Farmers Market Lawsuit Heats Up

Association Mulls Fee Hike to Pay Lawyers

<b>A BERRY STICKY SITUATION:</b> The owner of Oxnard-based Harry’s Berries, Molly Gean, is the President of the Farmers Market board. She is accused of squeezing out smaller, more local family farms for the sake of profit.
Paul Wellman

The Santa Barbara Certified Farmers Market Association is considering a temporary fee hike for vendors in order to pay lawyer’s fees resulting from a complaint filed by two members and one ex-member. Currently, members fork over 5 percent of their gross sales for operating costs. The market grossed about $10 million last year.

The antitrust lawsuit alleges breach of contract, price-fixing, and restraints of trade. It was first brought by Jeff and Roxanne Hendrickson of Santa Rita Flower Farm and then joined by the owners of Wellington Farm and Dey Dey’s Best Beef Ever. They contend that the market favors larger out-of-town sellers, does not keep transparent waiting lists, and does not follow its own bylaws.

In a tentative ruling, Santa Barbara Superior Court Judge Thomas Anderle said that the plaintiffs’ lawyer must better define the market relevant to the suit. That definition is likely the key determinant to whether the case goes to trial.

Plaintiffs’ counselor Matthew Da Vega (who recently left Christman Kelley and Clarke to cofound Da Vega & Fisher) said in his amended complaint that the Farmers Market so dominates the “direct-to-retail” agricultural market in Santa Barbara County that no other option could provide his clients “fair and equal access.”

In his demurrer, the Farmers Market attorney Tim Trager said this definition of a market is “unsustainable.” Direct-to-retail, he said, is a method of sale rather than a marketplace. The borders of Santa Barbara County are arbitrary, and the designation of “agricultural products” is overly broad. The plaintiffs have many other venues for the sale of their products, the document says, and furthermore, they take advantage of them. More relevant is whether consumers have options. California’s Cartwright Act, an antitrust law that plaintiffs contend the Farmers Market violated, is designed to protect consumers rather than sellers.

“We originally sent them a letter asking that they deal with it privately, and they told us to go jump in a lake.”

In a memo to the Farmers Market board distributed on May 23, Trager exhorted members not to speak publicly about the suit. “The facts and arguments which we are confident will demonstrate the plaintiffs’ claims lack merit will be made in court,” he wrote. Vendors contacted by The Santa Barbara Independent have followed that advice, but some ​— ​not perfectly content with the market’s administration ​— ​privately worry that the lawsuit could bankrupt the market and/or put it out of operation. Da Vega, however, said he wants to fix the market, not destroy it. He did not file the lawsuit precipitously, he said. “We originally sent them a letter asking that they deal with it privately, and they told us to go jump in a lake.”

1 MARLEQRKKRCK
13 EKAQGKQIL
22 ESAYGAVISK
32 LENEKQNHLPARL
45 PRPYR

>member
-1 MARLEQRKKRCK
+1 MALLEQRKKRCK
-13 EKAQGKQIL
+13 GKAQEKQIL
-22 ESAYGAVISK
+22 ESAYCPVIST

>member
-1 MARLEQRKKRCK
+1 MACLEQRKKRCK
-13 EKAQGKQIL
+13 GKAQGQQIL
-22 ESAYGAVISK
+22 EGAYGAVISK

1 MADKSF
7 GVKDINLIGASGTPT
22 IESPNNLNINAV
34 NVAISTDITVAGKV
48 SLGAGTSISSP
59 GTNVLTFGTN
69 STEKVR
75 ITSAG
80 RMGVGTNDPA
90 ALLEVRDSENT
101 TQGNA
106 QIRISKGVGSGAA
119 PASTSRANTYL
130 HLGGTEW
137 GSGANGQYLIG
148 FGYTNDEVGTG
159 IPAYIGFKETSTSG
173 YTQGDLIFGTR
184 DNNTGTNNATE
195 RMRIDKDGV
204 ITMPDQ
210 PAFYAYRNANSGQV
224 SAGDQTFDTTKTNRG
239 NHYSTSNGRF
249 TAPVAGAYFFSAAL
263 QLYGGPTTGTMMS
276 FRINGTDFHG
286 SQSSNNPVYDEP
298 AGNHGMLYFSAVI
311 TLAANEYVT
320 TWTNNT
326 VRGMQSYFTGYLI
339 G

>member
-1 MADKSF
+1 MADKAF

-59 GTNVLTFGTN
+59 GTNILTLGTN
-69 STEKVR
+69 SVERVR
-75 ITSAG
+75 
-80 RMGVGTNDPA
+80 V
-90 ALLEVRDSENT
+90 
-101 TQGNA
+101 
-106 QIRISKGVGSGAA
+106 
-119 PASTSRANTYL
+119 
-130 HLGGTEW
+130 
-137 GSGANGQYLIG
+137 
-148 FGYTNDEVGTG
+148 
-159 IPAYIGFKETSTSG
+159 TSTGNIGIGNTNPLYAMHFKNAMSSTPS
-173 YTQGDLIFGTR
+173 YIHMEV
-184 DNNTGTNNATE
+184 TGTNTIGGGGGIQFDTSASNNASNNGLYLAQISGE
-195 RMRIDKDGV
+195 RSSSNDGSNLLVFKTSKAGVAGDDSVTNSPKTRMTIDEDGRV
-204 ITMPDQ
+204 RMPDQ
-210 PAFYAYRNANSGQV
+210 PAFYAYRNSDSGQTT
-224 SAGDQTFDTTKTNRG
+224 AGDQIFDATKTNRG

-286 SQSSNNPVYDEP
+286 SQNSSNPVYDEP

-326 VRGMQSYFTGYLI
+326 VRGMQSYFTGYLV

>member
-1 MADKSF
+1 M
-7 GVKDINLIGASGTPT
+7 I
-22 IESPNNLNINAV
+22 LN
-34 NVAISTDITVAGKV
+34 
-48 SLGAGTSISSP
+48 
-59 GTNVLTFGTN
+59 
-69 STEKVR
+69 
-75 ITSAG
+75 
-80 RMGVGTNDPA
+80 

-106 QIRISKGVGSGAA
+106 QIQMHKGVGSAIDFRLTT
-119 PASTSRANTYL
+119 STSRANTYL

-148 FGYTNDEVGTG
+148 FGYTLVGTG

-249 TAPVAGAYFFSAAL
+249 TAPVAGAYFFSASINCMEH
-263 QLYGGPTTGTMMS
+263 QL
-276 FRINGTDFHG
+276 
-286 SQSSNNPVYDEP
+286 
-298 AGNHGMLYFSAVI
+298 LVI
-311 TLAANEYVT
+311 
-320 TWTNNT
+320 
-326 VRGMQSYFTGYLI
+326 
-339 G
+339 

As far as the allegation that the market has breached a contract in breaking its own rules, Trager argues that even if rules were broken, the rules do not form the basis of a contract. According to him, the tenor of the lawsuit suggests that the plaintiffs want to protect themselves from competition, not the consumer from a lack of competition ​— ​the standard by which an antitrust case gains merit. Furthermore, he wrote, “It’s not membership in SBFM [Santa Barbara Farmers Market] that plaintiffs are interested in; it’s the ‘pick of the litter’ of the market locations.”

Trager has declined to speak on the record himself, but his demurrer is chock-full of colorful language. He referred to “an apparent epiphany” on the part of the plaintiffs that led to them adding five boardmembers to their amended complaint. [editor’s note: Elizabeth Poett, a member of the Farmers Market’s Board of Directors who is named in the lawsuit, is the daughter of this paper’s editor in chief, Marianne Partridge. Attorney Trager represents Partridge in her legal issues with publisher Randy Campbell.] Trager also wrote that “this case has nothing to do with that [sic] magic-word phrases,” and stated that the “plaintiffs’ bald allegation in the SAC that defendants compete against them are words of wind held aloft only by an implausible definition.”

“We’re not arguing that everyone who applies should get in. It’s a balance,” said Da Vega. Consumers deserve “access to organically grown, straight-from-the-producer, agricultural stuff,” he said. As for his complaint, he is asking for “threefold the damages determined to have been sustained” by his clients, attorney’s fees, “disgorgement of ill-gotten gains,” and an injunction against said alleged conspiratorial practices.


Please note this login is to submit events or press releases. Use this page here to login for your Independent subscription

Not a member? Sign up here.